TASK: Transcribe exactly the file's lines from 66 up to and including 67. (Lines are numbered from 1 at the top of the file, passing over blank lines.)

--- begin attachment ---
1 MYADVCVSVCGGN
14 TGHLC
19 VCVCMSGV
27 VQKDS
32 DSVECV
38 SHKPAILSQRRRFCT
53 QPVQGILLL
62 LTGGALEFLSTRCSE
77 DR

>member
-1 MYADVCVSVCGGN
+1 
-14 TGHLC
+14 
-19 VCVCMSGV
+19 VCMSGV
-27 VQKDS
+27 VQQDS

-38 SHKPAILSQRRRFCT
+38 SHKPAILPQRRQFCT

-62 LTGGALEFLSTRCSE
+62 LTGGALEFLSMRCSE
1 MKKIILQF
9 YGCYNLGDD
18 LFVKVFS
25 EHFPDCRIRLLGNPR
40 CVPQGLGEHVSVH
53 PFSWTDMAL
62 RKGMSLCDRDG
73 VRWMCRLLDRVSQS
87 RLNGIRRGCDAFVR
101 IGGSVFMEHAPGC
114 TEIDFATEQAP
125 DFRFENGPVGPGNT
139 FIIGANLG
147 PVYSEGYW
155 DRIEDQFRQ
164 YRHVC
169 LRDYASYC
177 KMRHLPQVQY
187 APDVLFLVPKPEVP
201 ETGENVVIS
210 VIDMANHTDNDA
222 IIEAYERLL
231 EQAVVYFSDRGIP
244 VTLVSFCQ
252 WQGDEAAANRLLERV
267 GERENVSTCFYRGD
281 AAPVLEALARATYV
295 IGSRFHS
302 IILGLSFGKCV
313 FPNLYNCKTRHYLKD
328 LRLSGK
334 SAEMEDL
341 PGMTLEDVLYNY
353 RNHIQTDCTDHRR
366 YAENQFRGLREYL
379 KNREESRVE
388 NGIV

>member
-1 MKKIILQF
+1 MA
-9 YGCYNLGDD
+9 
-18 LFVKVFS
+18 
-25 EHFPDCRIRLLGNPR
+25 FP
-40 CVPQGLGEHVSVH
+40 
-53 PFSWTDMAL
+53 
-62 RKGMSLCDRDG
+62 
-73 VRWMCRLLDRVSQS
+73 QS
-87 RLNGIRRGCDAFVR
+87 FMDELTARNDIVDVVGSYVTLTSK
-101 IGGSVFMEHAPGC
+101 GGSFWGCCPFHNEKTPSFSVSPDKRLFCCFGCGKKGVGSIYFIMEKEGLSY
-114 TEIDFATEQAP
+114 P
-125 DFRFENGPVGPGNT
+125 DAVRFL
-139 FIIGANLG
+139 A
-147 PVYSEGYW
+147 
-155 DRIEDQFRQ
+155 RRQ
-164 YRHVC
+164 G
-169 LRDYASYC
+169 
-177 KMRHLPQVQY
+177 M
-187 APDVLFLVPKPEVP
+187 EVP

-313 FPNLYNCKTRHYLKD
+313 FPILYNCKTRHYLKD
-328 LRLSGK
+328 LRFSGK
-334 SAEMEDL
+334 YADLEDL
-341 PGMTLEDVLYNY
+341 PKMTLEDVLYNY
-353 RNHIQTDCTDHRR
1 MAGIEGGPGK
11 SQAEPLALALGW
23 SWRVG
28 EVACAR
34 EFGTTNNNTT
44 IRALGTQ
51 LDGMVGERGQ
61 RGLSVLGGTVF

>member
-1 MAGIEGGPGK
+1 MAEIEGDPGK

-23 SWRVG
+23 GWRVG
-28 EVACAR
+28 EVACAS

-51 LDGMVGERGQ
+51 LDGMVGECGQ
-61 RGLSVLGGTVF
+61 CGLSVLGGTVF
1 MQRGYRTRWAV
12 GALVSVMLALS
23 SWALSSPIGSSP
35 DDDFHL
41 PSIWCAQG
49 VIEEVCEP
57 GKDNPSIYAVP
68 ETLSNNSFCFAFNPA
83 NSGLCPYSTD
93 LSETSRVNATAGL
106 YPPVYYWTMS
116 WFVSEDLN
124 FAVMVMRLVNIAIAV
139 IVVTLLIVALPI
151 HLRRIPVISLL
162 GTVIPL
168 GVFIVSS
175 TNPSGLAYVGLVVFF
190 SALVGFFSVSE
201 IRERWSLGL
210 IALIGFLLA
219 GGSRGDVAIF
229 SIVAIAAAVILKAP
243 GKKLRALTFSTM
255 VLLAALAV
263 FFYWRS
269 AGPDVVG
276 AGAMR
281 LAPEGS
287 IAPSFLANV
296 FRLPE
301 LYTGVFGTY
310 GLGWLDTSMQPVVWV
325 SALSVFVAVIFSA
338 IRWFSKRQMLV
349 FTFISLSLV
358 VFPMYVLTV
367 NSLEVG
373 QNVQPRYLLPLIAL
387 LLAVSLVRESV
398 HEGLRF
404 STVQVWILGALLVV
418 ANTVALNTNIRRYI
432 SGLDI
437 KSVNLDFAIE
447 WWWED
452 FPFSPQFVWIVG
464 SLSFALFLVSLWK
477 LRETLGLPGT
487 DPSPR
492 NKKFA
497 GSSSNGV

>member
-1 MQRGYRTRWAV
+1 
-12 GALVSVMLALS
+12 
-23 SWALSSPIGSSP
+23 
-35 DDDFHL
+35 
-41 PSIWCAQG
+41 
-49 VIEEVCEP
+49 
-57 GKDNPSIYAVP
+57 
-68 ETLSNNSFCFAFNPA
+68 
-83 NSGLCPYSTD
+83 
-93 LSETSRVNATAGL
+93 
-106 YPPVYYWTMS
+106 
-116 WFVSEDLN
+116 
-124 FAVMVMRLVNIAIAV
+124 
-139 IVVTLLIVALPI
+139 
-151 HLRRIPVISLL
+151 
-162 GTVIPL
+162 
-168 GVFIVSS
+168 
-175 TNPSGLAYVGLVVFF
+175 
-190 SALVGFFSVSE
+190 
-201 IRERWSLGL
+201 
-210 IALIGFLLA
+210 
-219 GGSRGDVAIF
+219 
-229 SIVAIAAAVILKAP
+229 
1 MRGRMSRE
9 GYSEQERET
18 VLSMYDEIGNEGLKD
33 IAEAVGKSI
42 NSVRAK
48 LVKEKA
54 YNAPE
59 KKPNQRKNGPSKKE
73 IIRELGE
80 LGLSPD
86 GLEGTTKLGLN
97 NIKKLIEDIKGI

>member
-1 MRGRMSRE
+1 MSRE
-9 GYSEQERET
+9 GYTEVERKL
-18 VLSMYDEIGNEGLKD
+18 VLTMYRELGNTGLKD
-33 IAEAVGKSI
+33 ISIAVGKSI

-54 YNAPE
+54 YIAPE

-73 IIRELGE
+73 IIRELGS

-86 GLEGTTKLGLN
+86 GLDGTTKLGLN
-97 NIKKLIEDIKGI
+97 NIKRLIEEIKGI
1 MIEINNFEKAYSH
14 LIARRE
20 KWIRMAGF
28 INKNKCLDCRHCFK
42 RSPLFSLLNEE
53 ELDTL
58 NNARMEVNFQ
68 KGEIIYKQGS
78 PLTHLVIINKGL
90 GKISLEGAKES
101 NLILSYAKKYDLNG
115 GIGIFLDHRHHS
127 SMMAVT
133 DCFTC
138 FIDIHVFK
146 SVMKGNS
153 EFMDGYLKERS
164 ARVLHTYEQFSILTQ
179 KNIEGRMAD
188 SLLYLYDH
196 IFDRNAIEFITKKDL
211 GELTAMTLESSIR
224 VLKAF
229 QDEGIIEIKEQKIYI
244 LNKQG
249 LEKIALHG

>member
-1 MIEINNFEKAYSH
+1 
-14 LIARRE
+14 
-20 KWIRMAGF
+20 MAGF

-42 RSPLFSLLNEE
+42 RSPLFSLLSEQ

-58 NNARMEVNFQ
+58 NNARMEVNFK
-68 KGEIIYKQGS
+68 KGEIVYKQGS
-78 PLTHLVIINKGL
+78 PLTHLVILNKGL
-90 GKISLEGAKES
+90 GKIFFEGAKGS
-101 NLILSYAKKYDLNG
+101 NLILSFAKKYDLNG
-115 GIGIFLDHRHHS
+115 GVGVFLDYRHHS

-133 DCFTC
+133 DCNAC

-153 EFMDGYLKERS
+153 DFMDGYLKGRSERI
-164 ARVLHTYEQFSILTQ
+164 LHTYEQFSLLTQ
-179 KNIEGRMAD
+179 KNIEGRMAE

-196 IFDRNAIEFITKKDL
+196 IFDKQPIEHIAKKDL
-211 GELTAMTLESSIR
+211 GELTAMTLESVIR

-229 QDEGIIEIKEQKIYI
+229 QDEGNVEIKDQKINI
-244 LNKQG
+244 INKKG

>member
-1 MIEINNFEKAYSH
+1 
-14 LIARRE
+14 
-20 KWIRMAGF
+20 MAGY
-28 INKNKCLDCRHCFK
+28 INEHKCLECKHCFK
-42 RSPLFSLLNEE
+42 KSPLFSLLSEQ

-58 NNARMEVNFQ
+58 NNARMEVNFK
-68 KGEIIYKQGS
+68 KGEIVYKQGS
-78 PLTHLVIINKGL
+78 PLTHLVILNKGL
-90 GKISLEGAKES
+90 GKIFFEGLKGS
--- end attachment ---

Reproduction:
+18 
-25 EHFPDCRIRLLGNPR